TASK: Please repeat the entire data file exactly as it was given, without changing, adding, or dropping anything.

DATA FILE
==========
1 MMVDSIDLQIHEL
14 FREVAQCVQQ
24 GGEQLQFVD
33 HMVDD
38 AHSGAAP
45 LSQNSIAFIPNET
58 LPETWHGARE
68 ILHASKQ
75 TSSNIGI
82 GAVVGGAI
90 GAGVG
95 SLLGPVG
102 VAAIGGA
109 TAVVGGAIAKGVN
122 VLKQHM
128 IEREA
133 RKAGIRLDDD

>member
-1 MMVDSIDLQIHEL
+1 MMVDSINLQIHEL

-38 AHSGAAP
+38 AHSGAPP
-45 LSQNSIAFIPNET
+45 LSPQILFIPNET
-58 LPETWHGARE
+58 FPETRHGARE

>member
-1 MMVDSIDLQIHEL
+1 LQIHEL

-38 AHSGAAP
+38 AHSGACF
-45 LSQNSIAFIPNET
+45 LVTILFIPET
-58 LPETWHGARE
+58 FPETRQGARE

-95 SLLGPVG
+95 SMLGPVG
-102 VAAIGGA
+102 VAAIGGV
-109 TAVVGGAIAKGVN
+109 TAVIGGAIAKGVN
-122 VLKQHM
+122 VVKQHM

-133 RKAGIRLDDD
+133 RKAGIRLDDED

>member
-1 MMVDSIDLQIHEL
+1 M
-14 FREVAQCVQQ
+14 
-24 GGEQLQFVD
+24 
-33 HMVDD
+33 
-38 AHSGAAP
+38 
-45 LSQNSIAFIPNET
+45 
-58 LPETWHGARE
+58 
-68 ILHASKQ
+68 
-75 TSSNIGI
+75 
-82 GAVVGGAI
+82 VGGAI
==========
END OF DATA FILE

1 MMVDSIDLQIHEL
14 FREVAQCVQQ
24 GGEQLQFVD
33 HMVDD
38 AHSGAAP
45 LSQNSIAFIPNET
58 LPETWHGARE
68 ILHASKQ
75 TSSNIGI
82 GAVVGGAI
90 GAGVG
95 SLLGPVG
102 VAAIGGA
109 TAVVGGAIAKGVN
122 VLKQHM
128 IEREA
133 RKAGIRLDDD

>member
-1 MMVDSIDLQIHEL
+1 MMVDSINLQIHEL

-38 AHSGAAP
+38 AHSGAPP
-45 LSQNSIAFIPNET
+45 LSPQILFIPNET
-58 LPETWHGARE
+58 FPETRHGARE

>member
-1 MMVDSIDLQIHEL
+1 LQIHEL

-38 AHSGAAP
+38 AHSGACF
-45 LSQNSIAFIPNET
+45 LVTILFIPET
-58 LPETWHGARE
+58 FPETRQGARE

-95 SLLGPVG
+95 SMLGPVG
-102 VAAIGGA
+102 VAAIGGV
-109 TAVVGGAIAKGVN
+109 TAVIGGAIAKGVN
-122 VLKQHM
+122 VVKQHM

-133 RKAGIRLDDD
+133 RKAGIRLDDED

>member
-1 MMVDSIDLQIHEL
+1 M
-14 FREVAQCVQQ
+14 
-24 GGEQLQFVD
+24 
-33 HMVDD
+33 
-38 AHSGAAP
+38 
-45 LSQNSIAFIPNET
+45 
-58 LPETWHGARE
+58 
-68 ILHASKQ
+68 
-75 TSSNIGI
+75 
-82 GAVVGGAI
+82 VGGAI